It’s 2019, and the topic of sustainability—whether it relates to retail, general living practices, or tourism—is top of mind for most consumers. As a traveler, it might seem like the best way to “go green” is to Uber more, drive less, and recycle when you can. But there are so many other things you can do in addition to become a sustainable traveler who is contributing to a lower carbon footprint and a better world for future generations.
After a deadly plane crash in Ethiopia killed 157 people in March, the Federal Aviation Administration (FAA) ordered an emergency grounding of all Boeing 737 Max aircraft operated by US-based airlines or in US territory. Boeing, the company that manufactures the planes, announced changes to its control systems, which were linked to both the recent Ethiopian crash and another deadly crash that happened last year in Indonesia.
As the tourism industry continues to evolve, new travel trends pop up as people explore the world, themselves, and their interests. The World Travel & Tourism Council believes that the number of international travellers will increase in the coming 12 years from 1.3 billion to 1.8 billion.
It might seem as if sustainability is a relatively new concept, but the United States Environmental Protection Agency (EPA) states that the United States declared sustainability a national policy in The National Environmental Policy Act of 1969 (NEPA). The country’s commitment to sustainability was in order “to create and maintain conditions under which humans and nature can exist in productive harmony, that permit fulfilling the social, economic, and other requirements of present and future generations.”
When Professor Tiffany Rhodes isn’t teaching travel and tourism courses on-campus and online at Johnson & Wales University, she’s traveling all over the world for recreation, work, and sport. Not only is she an adventure expert, former research biologist, and humanitarian, but she’s a competitive mountain biker who ranked sixth overall in the Eastern States Cup Downhill series this year.
Here is a little bit more about Rhodes, who uses her unique experiences to make an impact on her students in the online classroom.
If you’re looking for a travel destination that is—quite literally—out of this world, perhaps you’ll consider booking a trip through outer space. “Space tourism” has become a trending topic in the travel industry, as several companies, including Elon Musk’s SpaceX, Richard Branson’s Virgin Galactic, and Jeff Bezos’s Blue Origin, sprint to perfect their intergalactic flight plans.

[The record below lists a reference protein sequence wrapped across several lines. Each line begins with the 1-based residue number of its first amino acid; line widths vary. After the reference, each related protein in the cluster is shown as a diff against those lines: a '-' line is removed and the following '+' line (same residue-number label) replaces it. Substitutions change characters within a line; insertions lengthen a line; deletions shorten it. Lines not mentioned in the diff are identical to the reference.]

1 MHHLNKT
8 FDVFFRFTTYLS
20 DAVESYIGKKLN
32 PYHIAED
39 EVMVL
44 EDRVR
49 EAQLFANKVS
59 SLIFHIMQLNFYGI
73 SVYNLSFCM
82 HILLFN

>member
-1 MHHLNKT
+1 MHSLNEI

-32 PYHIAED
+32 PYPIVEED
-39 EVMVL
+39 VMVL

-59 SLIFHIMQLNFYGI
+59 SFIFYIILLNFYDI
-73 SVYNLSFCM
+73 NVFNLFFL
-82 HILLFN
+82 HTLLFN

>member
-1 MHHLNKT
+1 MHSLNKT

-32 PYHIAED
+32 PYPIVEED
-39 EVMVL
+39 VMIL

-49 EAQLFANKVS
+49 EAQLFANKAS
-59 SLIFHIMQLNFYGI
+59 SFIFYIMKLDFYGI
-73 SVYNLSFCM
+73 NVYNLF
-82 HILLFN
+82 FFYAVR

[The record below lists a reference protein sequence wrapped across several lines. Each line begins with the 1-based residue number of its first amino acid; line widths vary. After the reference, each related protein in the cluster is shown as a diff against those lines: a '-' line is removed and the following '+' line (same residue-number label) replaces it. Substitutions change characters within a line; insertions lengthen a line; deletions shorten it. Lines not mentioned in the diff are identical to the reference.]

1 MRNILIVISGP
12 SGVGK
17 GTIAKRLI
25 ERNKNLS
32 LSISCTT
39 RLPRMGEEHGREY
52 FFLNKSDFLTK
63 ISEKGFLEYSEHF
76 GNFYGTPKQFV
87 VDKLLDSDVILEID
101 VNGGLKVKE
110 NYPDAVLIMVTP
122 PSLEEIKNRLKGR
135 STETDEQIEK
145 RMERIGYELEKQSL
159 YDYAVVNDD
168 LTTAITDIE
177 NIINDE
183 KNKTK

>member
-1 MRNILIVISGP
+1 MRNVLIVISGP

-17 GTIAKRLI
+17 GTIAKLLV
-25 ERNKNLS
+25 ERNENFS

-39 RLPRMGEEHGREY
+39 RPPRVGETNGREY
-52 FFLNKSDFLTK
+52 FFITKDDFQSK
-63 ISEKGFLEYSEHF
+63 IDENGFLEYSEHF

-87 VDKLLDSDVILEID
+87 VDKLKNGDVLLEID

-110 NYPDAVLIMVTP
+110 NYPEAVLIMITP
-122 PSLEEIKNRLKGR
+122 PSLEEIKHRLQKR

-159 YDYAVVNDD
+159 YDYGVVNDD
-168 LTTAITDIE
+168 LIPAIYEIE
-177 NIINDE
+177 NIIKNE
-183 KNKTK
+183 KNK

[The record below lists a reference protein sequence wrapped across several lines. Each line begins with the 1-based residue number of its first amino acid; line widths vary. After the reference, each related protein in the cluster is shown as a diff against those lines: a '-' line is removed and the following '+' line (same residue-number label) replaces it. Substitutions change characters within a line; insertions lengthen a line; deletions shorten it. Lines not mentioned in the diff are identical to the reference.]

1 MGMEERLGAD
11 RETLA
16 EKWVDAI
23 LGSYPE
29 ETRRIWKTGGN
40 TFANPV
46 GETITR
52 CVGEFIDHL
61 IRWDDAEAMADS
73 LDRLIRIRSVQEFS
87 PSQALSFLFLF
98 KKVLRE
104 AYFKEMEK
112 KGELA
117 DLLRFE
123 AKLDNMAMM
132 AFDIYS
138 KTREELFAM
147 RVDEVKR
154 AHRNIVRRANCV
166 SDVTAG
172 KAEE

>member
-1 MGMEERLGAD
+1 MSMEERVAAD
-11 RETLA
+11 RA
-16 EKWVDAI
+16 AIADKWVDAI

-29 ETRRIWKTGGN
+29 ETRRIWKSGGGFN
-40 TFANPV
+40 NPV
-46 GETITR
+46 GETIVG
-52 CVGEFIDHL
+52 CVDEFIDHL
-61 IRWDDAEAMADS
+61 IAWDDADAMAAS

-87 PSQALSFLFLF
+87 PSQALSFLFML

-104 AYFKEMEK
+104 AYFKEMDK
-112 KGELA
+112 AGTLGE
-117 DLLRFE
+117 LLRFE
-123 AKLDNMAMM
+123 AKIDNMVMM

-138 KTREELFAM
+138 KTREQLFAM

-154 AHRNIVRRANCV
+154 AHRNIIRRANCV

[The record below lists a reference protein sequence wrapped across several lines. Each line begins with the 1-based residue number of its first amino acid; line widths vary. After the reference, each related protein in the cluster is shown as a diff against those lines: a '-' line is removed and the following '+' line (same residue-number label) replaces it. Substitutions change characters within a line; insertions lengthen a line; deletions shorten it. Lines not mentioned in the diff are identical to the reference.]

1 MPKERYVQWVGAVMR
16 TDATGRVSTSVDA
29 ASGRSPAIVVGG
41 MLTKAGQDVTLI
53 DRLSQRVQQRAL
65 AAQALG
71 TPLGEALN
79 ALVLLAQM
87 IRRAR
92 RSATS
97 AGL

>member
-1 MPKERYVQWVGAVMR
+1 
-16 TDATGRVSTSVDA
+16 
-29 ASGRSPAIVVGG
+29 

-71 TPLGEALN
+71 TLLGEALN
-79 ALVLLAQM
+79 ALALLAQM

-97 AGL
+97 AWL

Here are five things you should know about recreational space travel.
When you think about the hospitality field, what’s the first thing that comes to mind? For most, it is working in and around hotels. While this is a key area of employment, for sure, hospitality management careers span much more than just the hotel industry. Here’s a closer look at the opportunities available to those who pursue hospitality management careers.
As a one-time consultant for Carnival Cruise Line and long-time cruiser myself, I’ve picked up a bevy of tips along the way. Whether it’s your first time aboard a big ship or you’ve been on more boats than you can count, here are my best tips for making the most of your time at sea.
Consider Your Itinerary Before You Pack
Remember to carefully review the itinerary that you received from the cruise line. Are there formal nights? Dining dress codes? etc.
The international tourism industry is booming; according to the World Travel & Tourism Council (WTTC), the sector saw direct growth of 4.6 percent in 2017 — exceeding the global average for the seventh year in a row. Tourism is a top employer, with one in ten global jobs supported by the travel industry.
Contrary to popular belief, cruising can still be a bargain, however some hidden costs may surprise you. More and more onboard activities revolve around the almighty dollar: Shopping “bargains,” wine/alcohol tastings, bingo or other games, exercise classes — all require additional fees, however nominal.